The illiberal attitudes underpinning the populist upsurge in Europe are not unique to that continent, analysts suggest.
There is a striking fragility in Americans’ willingness to defend core democratic values, according to Yale University’s Matthew Graham and Milan Svolik, the author of “The Politics of Authoritarian Rule”.
When social scientists ask respondents around the world about their attitudes toward democracy, they typically use questions such as, “Democracy may have problems but it is the best system of government; do you agree?” Americans systematically respond with some of the highest levels of support for democracy, they write for The Washington Post’s Monkey Cage blog.
“But our findings suggest that this conventional wisdom may rest on fragile foundations. Instead of asking about support for democracy directly, we inferred citizens’ commitment to democratic principles from how they told us they would actually vote,” they add.
Even the once seemingly consolidated democracies of Central Europe appear to be turning away from “Western” values of liberalism and embracing their own notion of “the real Europe,” argues Ivan Krastev, chairman of the Centre for Liberal Strategies (Bulgaria).
Following the collapse of communism, the countries in Central Europe faced both internal and external pressure to “imitate the West” by adopting many of its democratic institutions and norms, he told the National Endowment for Democracy’s International Forum for Democratic Studies. Despite the advantages this may have brought, it also has generated feelings of a loss of sovereignty and ushered in a period of growing malaise, he said in a talk drawing on his July 2018 Journal of Democracy article “Imitation and Its Discontents”.
A central challenge for the human rights movement is to reconcile its core mission with the reality that rights supporters must marshal political majorities to sustain their cause, notes James Goldston, the Director of the Open Society Justice Initiative. Rights advocacy seeks legitimacy by rooting its claims in universal principles that transcend partisan politics. But advocates cannot realize their vision of a rights-respecting world without engaging in political struggles.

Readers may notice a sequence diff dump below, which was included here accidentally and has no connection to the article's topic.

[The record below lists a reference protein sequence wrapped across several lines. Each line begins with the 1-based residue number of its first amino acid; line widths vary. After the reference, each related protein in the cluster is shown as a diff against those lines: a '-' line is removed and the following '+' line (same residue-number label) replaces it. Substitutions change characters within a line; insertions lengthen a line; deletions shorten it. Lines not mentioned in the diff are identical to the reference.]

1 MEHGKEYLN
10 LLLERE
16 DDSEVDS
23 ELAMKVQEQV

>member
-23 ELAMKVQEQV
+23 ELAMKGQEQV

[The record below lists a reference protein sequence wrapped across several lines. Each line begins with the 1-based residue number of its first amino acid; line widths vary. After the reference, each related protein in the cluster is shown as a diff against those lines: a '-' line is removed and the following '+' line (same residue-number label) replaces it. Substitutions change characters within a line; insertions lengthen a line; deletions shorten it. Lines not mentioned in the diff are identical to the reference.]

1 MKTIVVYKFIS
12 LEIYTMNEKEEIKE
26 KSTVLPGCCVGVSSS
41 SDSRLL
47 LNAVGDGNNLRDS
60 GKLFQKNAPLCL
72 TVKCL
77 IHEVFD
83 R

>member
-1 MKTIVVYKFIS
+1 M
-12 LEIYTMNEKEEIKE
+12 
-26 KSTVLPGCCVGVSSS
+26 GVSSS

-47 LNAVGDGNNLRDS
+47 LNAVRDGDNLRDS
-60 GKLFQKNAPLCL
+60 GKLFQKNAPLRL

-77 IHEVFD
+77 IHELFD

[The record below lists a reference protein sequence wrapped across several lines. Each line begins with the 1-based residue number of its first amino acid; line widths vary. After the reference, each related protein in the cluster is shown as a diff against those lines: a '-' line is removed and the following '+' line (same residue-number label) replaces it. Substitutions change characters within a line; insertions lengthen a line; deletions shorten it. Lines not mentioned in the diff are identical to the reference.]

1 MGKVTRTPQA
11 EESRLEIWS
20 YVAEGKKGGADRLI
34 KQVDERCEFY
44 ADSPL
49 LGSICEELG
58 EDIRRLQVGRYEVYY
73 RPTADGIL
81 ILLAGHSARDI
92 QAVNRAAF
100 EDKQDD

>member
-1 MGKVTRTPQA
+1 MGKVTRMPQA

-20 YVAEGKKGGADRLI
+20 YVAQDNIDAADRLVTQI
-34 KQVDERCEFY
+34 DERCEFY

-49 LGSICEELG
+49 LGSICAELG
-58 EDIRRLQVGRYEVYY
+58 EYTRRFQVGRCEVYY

A quarter century ago, when “end-of-history” optimism was all the rage, these tensions were easier to elide. Now, as one proudly illiberal ruler after another wins votes, the assumption that rights and democracy are converging has become impossible to maintain, he adds, making the case for strategic litigation:
At perhaps the most obvious level, strategic litigation has brought about material results for claimants, like shuttering a segregated Roma school in Greece; increasing enrollment in child care institutions and pre-schools in Brazil; reducing the numbers of out-of-school children in India; and securing textbooks, desks, and chairs for schools in South Africa. Even in cases which initially appeared to offer little promise, as in Argentina during and shortly after its dictatorship, legal action has provided information that generated popular pressure, leading to accountability for grave crimes. But litigation also has generated changes in law, policy and jurisprudence.
The Democratic Decay Resource (above) is designed to be a hub, resource, and platform for researchers and policymakers focused on addressing democratic decay around the world, formally launched in October, the NED’s International Forum for Democratic Studies reports. The Resource contains seven key sections: research guides, a concept index, experts’ database, events database, teaching materials, campaigns, and links.